Spotlight

My Top Ten Favourite Films of 2016

It’s the end of the year so that means it’s time for best-of lists! So if you haven’t spotted my top ten list on HeyUGuys Movie Bloggers Top Ten – a list you should check out because it’s interesting to see what a load of different bloggers love – here is my top ten and my thoughts on each film. Now please note, all of these were released in the UK in 2016 because as you’ll notice, a couple of these films came out last year in America. If the film title has a link, it goes to my review of it. These are kind of in order but really the only one that has a definite spot is my number one film of the year, nothing has beaten it.

10. 13th
13th is a powerful and important documentary about the American prison system and racism in America. It’s shocking and frustrating at times because it shows how racism is almost encouraged through laws, still it’s riveting film everyone should watch.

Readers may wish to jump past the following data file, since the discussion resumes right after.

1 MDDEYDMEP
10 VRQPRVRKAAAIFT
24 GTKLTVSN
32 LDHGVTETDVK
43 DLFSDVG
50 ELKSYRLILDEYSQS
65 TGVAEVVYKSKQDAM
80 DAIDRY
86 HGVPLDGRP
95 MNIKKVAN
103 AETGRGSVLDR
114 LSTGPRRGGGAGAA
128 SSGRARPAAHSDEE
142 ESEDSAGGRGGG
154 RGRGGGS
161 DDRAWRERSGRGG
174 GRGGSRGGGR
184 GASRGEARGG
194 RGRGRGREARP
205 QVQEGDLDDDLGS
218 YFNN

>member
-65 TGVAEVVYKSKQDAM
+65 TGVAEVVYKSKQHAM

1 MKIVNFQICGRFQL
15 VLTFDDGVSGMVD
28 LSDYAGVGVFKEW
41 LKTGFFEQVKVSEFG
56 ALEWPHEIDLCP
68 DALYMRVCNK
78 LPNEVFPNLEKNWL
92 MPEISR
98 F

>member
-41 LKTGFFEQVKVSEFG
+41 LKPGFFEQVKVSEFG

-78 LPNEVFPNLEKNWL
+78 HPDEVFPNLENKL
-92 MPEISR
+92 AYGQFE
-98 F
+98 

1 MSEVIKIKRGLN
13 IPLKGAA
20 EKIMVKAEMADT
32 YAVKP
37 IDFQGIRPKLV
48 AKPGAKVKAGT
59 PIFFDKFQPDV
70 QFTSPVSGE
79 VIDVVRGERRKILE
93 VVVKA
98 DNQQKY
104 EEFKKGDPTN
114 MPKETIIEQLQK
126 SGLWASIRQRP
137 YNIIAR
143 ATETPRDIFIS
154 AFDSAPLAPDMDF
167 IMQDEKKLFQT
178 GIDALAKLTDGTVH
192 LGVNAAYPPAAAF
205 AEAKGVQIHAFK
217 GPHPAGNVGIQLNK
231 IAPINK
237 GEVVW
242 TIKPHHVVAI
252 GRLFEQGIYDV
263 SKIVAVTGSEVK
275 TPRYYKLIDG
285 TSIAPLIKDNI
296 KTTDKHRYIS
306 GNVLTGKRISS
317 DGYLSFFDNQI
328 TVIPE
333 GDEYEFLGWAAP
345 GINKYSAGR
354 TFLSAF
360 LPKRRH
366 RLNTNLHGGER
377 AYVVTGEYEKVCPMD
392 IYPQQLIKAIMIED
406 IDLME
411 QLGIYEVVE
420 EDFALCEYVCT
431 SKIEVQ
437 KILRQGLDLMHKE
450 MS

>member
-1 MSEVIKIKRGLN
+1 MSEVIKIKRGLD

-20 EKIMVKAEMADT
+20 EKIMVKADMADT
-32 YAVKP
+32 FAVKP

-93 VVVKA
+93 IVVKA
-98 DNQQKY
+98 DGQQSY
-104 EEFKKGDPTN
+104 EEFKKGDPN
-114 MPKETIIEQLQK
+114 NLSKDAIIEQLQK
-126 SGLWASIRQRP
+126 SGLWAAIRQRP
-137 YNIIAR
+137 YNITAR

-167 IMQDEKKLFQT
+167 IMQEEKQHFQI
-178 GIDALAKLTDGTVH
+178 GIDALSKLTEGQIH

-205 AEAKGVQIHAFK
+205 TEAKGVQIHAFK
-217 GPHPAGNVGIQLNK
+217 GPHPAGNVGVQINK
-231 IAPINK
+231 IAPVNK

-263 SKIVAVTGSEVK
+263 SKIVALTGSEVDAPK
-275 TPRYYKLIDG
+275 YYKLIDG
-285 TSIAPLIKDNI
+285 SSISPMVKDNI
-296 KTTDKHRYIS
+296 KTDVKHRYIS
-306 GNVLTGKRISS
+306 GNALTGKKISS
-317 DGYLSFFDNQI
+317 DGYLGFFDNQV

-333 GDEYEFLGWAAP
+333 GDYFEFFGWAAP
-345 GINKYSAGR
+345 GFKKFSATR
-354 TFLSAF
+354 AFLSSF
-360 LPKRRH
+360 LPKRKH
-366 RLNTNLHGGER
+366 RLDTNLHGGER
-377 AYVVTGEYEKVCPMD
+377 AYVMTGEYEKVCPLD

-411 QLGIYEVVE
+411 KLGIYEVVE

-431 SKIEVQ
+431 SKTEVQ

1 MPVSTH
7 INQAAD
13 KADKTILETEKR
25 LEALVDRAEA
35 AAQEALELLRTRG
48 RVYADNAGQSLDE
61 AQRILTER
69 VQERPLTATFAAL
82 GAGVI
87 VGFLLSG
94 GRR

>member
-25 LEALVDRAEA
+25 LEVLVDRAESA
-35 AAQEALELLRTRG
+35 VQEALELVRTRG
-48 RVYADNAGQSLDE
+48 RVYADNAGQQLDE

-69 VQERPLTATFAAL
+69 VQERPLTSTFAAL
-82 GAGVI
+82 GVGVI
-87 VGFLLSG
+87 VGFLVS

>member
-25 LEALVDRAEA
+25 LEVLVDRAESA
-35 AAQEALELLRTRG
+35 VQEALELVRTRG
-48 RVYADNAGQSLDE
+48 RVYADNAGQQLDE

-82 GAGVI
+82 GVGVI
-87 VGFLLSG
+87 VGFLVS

9. Midnight Special
Midnight Special really surprised me. It’s definitely one of those films that benefits from going into it knowing as little as possible. It’s a beautiful film full of love and hope and a special kind of magic.

8. Spotlight
Spotlight was so stressful but so good! Just seeing the time and effort this group of ordinary journalists to share the truth about something so horrible is inspiring (more…)

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Thoughts on BAFTA 2016 Winners

Bafta TrophyThe BAFTAs were last night and I have some thoughts on the winners. I didn’t watch the BAFTAs on BBC One as I was engrossed in my book (A Darker Shade of Magic by V.E. Schwab if you’re interested) but I followed along on Twitter so I knew pretty much who all the winners were before the show even started on the TV.